Garinger High grad took his marching band talents and got out of NC. Now, he’s on TV.

It’s been nearly eight years since Aaron Best graduated from Garinger High School and moved west from Charlotte to enroll at Prairie View A&M University, where he is currently a senior and a leader of the school’s marching band.

While multiple breaks from his studies have made it so that Best will be 26 years old this spring — when he expects to finally earn his degree in music education — those breaks also put him in a position to be something he wouldn’t otherwise have been if he’d made it through college on schedule:

A TV star.

Best is among a handful of featured cast members on “March,” a series of eight hour-long episodes that premieres at 8 p.m. Monday on The CW network, and revolves around the 300-member marching band at the historically Black university Prairie View A&M.

Shot last fall, it’s in the vein of Netflix’s runaway hit docu-series “Cheer,” and it’s getting good buzz; Variety recently called it “a lovely, unexpected watch.”

“I think I just heard about it last year, honestly,” Best says of producers’ plans to send cameras and production crews to Prairie View, which is less than 50 miles northeast of Houston, Texas. “My reaction? I was like, ‘That’s cool. That’s a cool idea. I don’t know if they wanna do this band. This band, we be having some drama sometime.’ ”

The overarching drama is whether The Marching Storm will rise to the top of the national HBCU band rankings, though there are personal dramas, too. In Best’s case, he’s a team leader in his last season, so there’s the question of who’ll be ready to fill his shoes.

Here are seven things we learned from Best about him — and about “March” — in a recent phone conversation.

Aaron Best, third from left, with fellow members of the Prairie View A&M marching band.
Aaron Best, third from left, with fellow members of the Prairie View A&M marching band.

From Charlotte to Prairie View

He didn’t learn about Prairie View A&M until late in his high school career. “I had other schools that I definitely had in mind. ... Being from North Carolina, we don’t really know anything about Prairie View,” Best says. “I was gonna go to (North Carolina) A&T (an HBCU in Greensboro). That was my dream school. I was going there to actually major in dance.”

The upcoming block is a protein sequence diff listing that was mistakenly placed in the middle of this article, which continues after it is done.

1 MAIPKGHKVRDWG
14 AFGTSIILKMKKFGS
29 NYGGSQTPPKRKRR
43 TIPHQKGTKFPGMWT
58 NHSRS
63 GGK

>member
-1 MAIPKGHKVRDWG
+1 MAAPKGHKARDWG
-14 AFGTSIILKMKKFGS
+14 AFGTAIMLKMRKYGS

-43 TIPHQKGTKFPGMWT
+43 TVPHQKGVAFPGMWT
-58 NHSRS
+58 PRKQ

But during his senior year at Garinger, where the “band kinda helped me out of a situation in my life that could have went very wrong, and my band director told us straight-up: ‘Y’all need to take y’all talents and get out of North Carolina. Go see the world. Go see other states. Go see other countries. Whatever you wanna do. But you do not have to stay here.’ And we listened.

“So we all applied to different out-of-state schools, and... I had a friend that already was at Prairie View. Khalil Deanda. He is also from Charlotte. A graduate of Garinger High School. He came to Prairie View the year before me. He was a very close friend. So he was always telling me things about Prairie View, little intriguing things.

“And one day I was just thinking. Like, ‘Man, I really wonder. ’Cause I’ve never really been to Texas. I wonder how it would be out there?’ So I got in contact with (Prairie View director of bands) Dr. (Timmey) Zachary, and one thing led to the next. I was here in Texas by July.”

First look at The Marching Storm

The first time he witnessed The Marching Storm, he was a part of it. “I hopped on a plane, two hours later I was here, Dr. Zachary had his wife — Miss Shawn Zachary — come and pick me up from the airport. They brought me to campus. They made sure I got everything, got settled in, and then we started band rehearsal.

“And my first time ... they really let us play, I can say: The way that felt was like no other. Like, coming from a band of 30 people, (at Garinger) we thought we was loud. Because the other bands in Charlotte ain’t much bigger than us. So we thought we was loud, we thought we was cool, we thought ?we was good.

“But hearing — well, at the time, 2014, we had about 150 people in the band here at Prairie View. And just hearing that amount, which is literally less than half of what we’ve grown to now, was life-changing. It literally was a different feeling I’ve never felt before.

“Being a musician, being somebody who is enthusiastic about music, I can say listening to a marching band of that caliber, with that type of power, that type of sound, it can definitely change your outlook on a lot of things when it comes to this marching band. ...

“A lot of people just (hear) ‘marching band,’ they be like, ‘Oh, it’s just band.’ But no, you can feel the passion in the room. You can feel the aggression, the power. It’s literally like no other.

“You have to feel it and hear it to really understand what it feels like.

Aaron Best, in a production photo from The CW docu-series “March.”
Aaron Best, in a production photo from The CW docu-series “March.”

What’s a drum major?

As a senior, he’s a drum major. What’s a drum major? “The drum major is basically the leader of the band,” he says. “That’s the person that is normally in the very front of the band, marching in front of them or doing the dancing or the really spectacular stuff ... to really get the crowd going. We’re really just the frontmen, the entertainers. For HBCU, especially.